HAPPY NEW YEAR!
Dear Fishermen, Browsers and Viewers-
Allow me a moment to wish you all a New Year filled with shared joy, adventure, great health and abundance …….. and perhaps a limit or two somewhere along the way. Our recent trip down the Main Umpqua River certainly substantiated all stories that the Lower Umpqua is loaded with cooperative chrome bright winter steelhead. While fish were being taken on a variety of methods, side drifting yarnballs certainly appeared among the most productive ways to tangle with chrome. We did observe one group of anglers holding a very popular slot enjoying repeated hook-ups while fishing “old school style” – dredging the structure with heavy pencil lead and baits. While I spoke to a friend who had hit 9 fish one day the previous week, all on plugs, it was very apparent that side-drifting yarnballs appears to be the ticket. A word of warning however: if you are seeking quiet and solitude, you will want to avoid, at all costs, the drift from Sawyers Rapid on down. Even on a weekday, the constant hum of kicker motors and the ever-present wakes from the motorized drift boats and sleds alike slamming your hull, will certainly rob you of any opportunity for tranquility. While the majority of the boats try to courtiously time their repeated return up the runs to make successive passes, there are always a few boats that plow right through the center of the fish holding water, seemingly oblivious to the next boat fishing on through. There was actually one young oarsman side-drifter who hit our boat several times in his zeal to cover every square inch rather than leave a modest space between boats. It’s so easy to get caught up in the fever of a hot bite. We all need to make an effort to control the surging adrenaline and excessive testoterone that can be blind us to the need for respect and common courtesy to those with whom we share the waters.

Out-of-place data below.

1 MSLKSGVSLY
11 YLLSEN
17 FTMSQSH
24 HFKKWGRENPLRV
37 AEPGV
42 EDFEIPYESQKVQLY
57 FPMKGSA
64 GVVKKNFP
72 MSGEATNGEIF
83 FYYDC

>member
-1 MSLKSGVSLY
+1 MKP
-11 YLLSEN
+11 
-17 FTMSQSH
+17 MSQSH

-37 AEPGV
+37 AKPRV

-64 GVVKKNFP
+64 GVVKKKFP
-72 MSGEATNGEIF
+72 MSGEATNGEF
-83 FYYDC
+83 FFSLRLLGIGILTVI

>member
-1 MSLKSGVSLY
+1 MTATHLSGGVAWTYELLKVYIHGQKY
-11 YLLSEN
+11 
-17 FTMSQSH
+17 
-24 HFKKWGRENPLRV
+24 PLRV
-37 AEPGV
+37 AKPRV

For folks seeking a little less boat pressure, possible alternatives to the Umpqua might include the lower stretches of the Siuslaw, Siletz, and S.F. Coquille. Wishing you all a safe and great year on the water.